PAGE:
|Figure1: Co-opting a natural object|
According to Wikipedia, “A hammer is a tool meant to deliver an impact to an object. The most common uses for hammers are to drive nails, fit parts, forge metal and break apart objects. Hammers are often designed for a specific purpose, and vary in their shape and structure.” Hammers have been shaped by the functions they typically perform. A heavy metal head fixed on a light handle stores kinetic energy before the blow is delivered. The length, cross-section and shape of the handle are ergonomically adapted to human handgrip and typical working conditions. There are functionally motivated differences between, say, a light claw hammer used for driving and removing nails and a heavy-duty sledgehammer used for tearing down walls.
|Figure 2: Putting a handle on it|
The ancestors of all hammers were natural cobbles used as hammerstones by Palaeolithic humans (as well as earlier hominins). They carried out some of the same functions as modern hammers, albeit less efficiently. There was no handle (its function was played by the user’s arm), and hammerstones used for different purposes had the same general shape, differing mostly in size and weight. Small gradual improvements and occasional major inventions (a wooden handle, the use of bronze or steel instead of stone) transformed the primitive tool visible in Figure 1 into a more sophisticated version (Figure 2), and finally into a fully streamlined modern hammer (Figure 3).
|Figure 3: Shaped by its functions|
Of course a hammer can be used for many other purposes beside pounding nails into things or splitting hard objects. It can serve as a makeshift paperweight, a percussion instrument (as in Penderecki’s De Natura Sonoris No. 2), an improvised weapon, and even as a ritual or ceremonial object – for example, the emblem of a smithing god. Such accidental functions do not normally influence the evolution of hammers. If a type of hammer acquires a historically stable secondary function (e.g. removing nails), you can see the characteristic adaptations (a flattened and rounded claw), copied and perfected by new generations of hammer manufacturers. Ad hoc functions have no such consequences. Nobody modifies the shape of a hammer to make it a better paperweight. Its only when a hammer is regularly recruited for a new task that adaptation begins to shape it in a new way. This may lead to the emergence of highly specialised hammers (such as the judge’s gavel or the doctor’s knee mallet).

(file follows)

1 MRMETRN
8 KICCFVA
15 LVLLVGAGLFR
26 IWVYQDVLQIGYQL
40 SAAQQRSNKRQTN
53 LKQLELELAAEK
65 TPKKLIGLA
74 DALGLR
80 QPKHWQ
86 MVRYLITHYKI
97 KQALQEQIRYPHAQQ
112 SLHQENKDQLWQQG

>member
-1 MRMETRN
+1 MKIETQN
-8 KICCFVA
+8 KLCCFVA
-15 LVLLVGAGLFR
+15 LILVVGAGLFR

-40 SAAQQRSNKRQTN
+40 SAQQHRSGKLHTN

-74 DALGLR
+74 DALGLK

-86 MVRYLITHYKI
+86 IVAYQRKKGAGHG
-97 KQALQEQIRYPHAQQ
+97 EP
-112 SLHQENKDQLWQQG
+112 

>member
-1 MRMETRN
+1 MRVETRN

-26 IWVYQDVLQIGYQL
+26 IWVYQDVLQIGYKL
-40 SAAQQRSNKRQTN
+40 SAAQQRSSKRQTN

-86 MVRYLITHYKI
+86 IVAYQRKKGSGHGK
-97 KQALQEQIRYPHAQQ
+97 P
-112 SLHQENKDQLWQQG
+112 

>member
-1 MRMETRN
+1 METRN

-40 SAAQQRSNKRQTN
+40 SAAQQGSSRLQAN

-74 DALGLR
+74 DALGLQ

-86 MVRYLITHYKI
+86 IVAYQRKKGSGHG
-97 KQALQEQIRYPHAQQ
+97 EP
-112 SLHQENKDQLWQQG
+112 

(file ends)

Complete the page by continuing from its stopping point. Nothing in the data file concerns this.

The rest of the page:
The first hammers were not designed by anyone. Our distant ancestors learnt to select naturally formed stones. Then they learnt to improve their shape, fix them on a handle to optimise energy transmission, etc. The functional features of a hammer are those that have been consistently selected for in the past. It’s always possible to use a tool in an unconventional way, but such occasional applications don’t explain why the tool looks the way it does. Some features (for example, the colour of the handle) are free to vary. They are non-adaptive, devoid of functional importance.
I hope you can see how this hammer analogy can be applied to linguistic structures. That’s what will be done in the next post.